Planning and Preparing
for the Self-Study
Howard Community College
and
Cornell University
Presenters
• Bernadette Sandruck,
Howard Community College
– Professor and Chair of Mathematics
• Alan Mathios, Cornell University
– Rebecca Q. and James C. Morgan
Dean of the College of Human Ecology
Session Outline
• Share our campuses’ experiences
during the self-study process
• Describe the challenges of planning
for a successful Self Study
– Model Selection
– Structure and Steering Committee
– Organizing the Self Study
– Communication, Logistics, Support
•
•
•
•
Public, open-enrollment college opened
in 1970
Situated in an urban/suburban area
between Baltimore & Washington
Currently 14,000 credit students and
16,000 continuing education students
Additional locations at Laurel College
Center and Gateway Business Center
Howard Community
College
Since the last Self-Study, HCC has grown at
a frantic pace:
• 49% Growth in credit FTE (2001–2008)
• Increase in fulltime faculty & staff
• Continuous construction: Four new
buildings and a parking garage
• Added study abroad and service
learning opportunities.
• Expanded opportunities for honor
students
“Cornell is complex”
• Private, Ivy League… but also a public,
land-grant institution
• 7 undergraduate colleges
• 3 professional schools (Law, Business, Vet
Med) in Ithaca
• Medical college in NYC (225 miles from
main campus) and abroad
• Programs in Singapore and
other places
Key questions when starting
• What do you want your institution to
gain from the self-study process?
• How can you use the Self Study to
strengthen your institution?
• What makes your institution unique?
Selecting the model
Use your goals to select your model
• Are you interested in a broad review
—or —
• Do you want to examine critical operations
or areas of your institution in depth?
Three Major Models:
• comprehensive
• selected topics
• collaborative
Model Selection: Comprehensive
At the time we started our planning
(late fall 2008):
– Brand new provost
– President in only his 3rd year
– Beginning of financial crisis
Clear desire to examine the entirety of
the institution from top-to-bottom
– Also started strategic planning
exercise at the same time!
Comprehensive with special emphasis
“I would found an institution where any person
can find instruction in any study.”
– Ezra Cornell
“Any Person, Any Study”
Within One University
Assess the balance between centralization
and independence, efficiency and latitude,
and control and creativity…
Model Selected: Comprehensive
with Rapid Growth identified
as a major theme
Goals for Self-Study
• Demonstrate that MSCHE standards are met
• Provide an opportunity for new employees to
learn about the history, culture, policies,
practices and strategic future of the college
• Self reflect to identify areas of strength and
opportunities for improvement
• Suggest new directions for future strategic
planning
• Recognize & acknowledge the
contributions of all to the overall
college mission
Organizing for the work
Timeline and Committees
Development of Timeline
• Began working with a time line before the
entire Steering Committee even appointed
• Started with Figure 3, page 9 of red book:
“A Self-Study Timetable”
• Fleshed out, edited, revised, revisited…
• At every stage, it was reassuring to find
that we had followed the plan
• From November SSI in 2008 to spring visit
in 2011 was 2.5 years; essential to
keep long term plan in mind
Timeline essentials (3 years)
 Spring/Summer 2008 – recruited co-chairs &
work group volunteers, selected model and number
of work groups, selected work team leaders
 Fall 2008 - work teams develop & finalize research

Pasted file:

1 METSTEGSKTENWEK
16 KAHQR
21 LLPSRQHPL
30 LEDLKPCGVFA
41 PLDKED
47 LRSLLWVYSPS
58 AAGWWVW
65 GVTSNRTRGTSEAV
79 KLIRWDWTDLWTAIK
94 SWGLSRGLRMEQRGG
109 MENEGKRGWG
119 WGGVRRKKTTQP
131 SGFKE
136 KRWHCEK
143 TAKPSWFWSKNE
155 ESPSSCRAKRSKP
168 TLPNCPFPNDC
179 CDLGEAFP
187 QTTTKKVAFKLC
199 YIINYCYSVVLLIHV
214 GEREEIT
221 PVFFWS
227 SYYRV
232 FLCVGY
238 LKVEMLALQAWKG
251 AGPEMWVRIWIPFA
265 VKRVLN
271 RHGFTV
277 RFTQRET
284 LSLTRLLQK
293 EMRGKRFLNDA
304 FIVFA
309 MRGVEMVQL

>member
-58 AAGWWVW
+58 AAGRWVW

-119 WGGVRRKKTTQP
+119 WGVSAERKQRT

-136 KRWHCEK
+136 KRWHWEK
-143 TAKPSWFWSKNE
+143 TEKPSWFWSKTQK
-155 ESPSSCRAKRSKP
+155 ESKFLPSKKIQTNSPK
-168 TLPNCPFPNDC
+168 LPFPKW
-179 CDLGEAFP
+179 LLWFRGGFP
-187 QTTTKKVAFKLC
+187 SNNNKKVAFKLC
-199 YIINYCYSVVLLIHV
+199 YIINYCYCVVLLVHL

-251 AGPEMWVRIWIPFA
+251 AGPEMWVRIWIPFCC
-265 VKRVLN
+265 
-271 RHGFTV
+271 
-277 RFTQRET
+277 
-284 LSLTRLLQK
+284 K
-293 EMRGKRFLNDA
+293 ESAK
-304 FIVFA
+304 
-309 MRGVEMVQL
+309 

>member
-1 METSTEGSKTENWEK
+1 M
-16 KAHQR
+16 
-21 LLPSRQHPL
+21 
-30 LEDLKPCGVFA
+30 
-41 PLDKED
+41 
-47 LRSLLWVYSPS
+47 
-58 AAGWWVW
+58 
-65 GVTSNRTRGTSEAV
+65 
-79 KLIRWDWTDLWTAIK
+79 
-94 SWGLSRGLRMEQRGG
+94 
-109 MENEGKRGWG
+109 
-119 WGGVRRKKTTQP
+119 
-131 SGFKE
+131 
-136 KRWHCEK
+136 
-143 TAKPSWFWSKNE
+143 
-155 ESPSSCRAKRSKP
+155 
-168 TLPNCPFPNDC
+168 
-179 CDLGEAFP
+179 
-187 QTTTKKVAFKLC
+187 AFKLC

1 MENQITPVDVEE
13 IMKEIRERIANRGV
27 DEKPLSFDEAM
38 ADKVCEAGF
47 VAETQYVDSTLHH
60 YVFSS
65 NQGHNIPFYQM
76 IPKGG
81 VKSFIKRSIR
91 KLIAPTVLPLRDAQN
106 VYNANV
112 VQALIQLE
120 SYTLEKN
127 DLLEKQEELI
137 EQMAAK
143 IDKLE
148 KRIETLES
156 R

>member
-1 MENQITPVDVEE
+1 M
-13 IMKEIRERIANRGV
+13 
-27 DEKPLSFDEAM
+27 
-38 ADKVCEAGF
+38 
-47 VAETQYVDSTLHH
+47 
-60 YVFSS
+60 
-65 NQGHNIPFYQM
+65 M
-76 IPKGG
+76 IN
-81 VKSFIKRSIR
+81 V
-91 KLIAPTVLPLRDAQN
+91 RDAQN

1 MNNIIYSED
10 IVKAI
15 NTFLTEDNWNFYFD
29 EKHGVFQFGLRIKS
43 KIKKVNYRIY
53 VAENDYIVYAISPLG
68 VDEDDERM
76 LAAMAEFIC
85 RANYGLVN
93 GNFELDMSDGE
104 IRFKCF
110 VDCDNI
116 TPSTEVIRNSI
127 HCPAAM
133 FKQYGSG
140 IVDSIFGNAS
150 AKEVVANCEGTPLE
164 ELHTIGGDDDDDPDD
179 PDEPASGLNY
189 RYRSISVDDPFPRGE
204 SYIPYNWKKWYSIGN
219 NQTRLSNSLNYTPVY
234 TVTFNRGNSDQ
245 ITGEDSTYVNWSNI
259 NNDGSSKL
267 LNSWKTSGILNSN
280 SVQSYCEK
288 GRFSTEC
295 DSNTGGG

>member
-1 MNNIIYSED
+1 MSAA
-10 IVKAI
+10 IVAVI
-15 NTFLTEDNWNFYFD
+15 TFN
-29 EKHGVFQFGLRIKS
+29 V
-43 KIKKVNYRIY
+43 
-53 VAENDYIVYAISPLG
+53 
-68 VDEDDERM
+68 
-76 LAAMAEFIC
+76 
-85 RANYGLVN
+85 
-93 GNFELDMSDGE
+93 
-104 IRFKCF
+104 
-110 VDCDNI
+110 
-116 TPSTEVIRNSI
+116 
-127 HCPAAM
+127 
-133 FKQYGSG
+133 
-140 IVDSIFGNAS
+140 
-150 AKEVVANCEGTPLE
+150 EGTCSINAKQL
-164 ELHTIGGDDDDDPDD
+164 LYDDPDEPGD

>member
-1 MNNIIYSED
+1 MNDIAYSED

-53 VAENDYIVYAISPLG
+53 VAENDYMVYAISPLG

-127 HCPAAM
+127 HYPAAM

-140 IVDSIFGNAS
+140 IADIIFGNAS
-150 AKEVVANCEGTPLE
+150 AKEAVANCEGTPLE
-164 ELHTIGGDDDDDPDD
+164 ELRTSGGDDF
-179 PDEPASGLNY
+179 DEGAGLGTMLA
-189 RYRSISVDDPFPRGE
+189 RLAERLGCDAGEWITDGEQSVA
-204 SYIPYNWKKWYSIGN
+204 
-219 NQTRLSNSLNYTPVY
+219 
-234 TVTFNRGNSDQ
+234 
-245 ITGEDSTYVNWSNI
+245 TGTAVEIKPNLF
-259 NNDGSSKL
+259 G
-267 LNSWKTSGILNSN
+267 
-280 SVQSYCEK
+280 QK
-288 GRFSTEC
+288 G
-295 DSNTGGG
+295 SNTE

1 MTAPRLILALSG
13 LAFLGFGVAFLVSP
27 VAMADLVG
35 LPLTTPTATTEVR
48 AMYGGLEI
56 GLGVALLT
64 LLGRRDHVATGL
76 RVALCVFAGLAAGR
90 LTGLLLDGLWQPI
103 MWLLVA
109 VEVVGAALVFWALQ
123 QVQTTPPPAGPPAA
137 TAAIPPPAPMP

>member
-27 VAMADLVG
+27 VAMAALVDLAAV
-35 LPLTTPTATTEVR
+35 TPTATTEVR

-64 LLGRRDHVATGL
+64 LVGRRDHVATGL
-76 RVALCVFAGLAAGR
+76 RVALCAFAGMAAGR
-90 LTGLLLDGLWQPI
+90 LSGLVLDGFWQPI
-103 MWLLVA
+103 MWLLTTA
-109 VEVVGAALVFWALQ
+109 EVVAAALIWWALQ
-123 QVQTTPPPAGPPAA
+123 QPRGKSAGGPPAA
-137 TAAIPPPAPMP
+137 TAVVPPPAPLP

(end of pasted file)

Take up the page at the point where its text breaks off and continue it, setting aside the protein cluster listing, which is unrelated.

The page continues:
questions, self-study design drafted & completed
 Spring & Fall 2009 – work teams conduct
interviews, start draft reports and list documents
needed, new research arranged and conducted
 Spring & Fall 2010 – assimilate, edit, review,
invite feedback, repeat the process….., submit SelfStudy
 Winter & early Spring 2011 – prepare for site
visit
Committees and Structure
•
•
•
•
Purpose
Constituencies Represented
Size
Relationships Between the Steering
Committee and Working Groups
Steering Committee
• Co-chairs
– particular helpful given unexpected departure
– Two academic administrators: dean of a college,
dean of students
• Strong administrative support
– Institutional Research & Planning: director and
another staff member provided key project
management
• Involved students (looked for sophomores)
• Six working group chairs all served on
Steering Committee
Six Working Groups
Steering Committee
Institutional Stewardship
(Standards: 1, 2, 3 and 7)
Integrity, Governance &
Administration
(Standards: 4, 5, and 6)
The Faculty
(Standard: 10)
Student Admissions & Supports
(Standards: 8 and 9)
Educational Offerings
(Standards: 11, 12, 13)
Assessment of Student Learning
(Standard: 14)
Mission, Planning, Resource Allocation
(Standards: 1, 2, and 3 )
Integrity, Governance, Administration & Faculty
(Standards: 4, 5, 6, and 10)
Core Team
&
Steering
Committee
Student Admissions & Supports
(Standards: 8 and 9)
Educational Offerings
(Standards: 11, 12, 13)
Assessment
(Standards: 7 & 14)
Core Team
2 Faculty Co-chairs:
- Professor & Division chair, mathematics
- Professor, social sciences
2 President Team Members
- Vice President of Information Technology
- Executive Director of Planning, Research &
Organizational Dev.
1
Primary Editor
- - - - - - - - - - -- - - - - - - -
Steering Committee
Core Team
Co-chairs of the Work Teams
Director of Marketing & Communications
Web Page Manager
Research Analyst
Work Teams
2 Co-chairs:
usually from different areas of the college
11 – 12 members
some volunteers
some volun-tolds
some with experience in the area
some new to the area
not the supervisor of either co-chair
1 research associate (M.S. / Ph.D.)
Team editors selected early in the process
The Design Document
Preparing the Design Document
• Exercise of drafting questions for the
working groups ensured that the Steering
Committee became well-versed in the
meaning of each standard and how it
relates to Cornell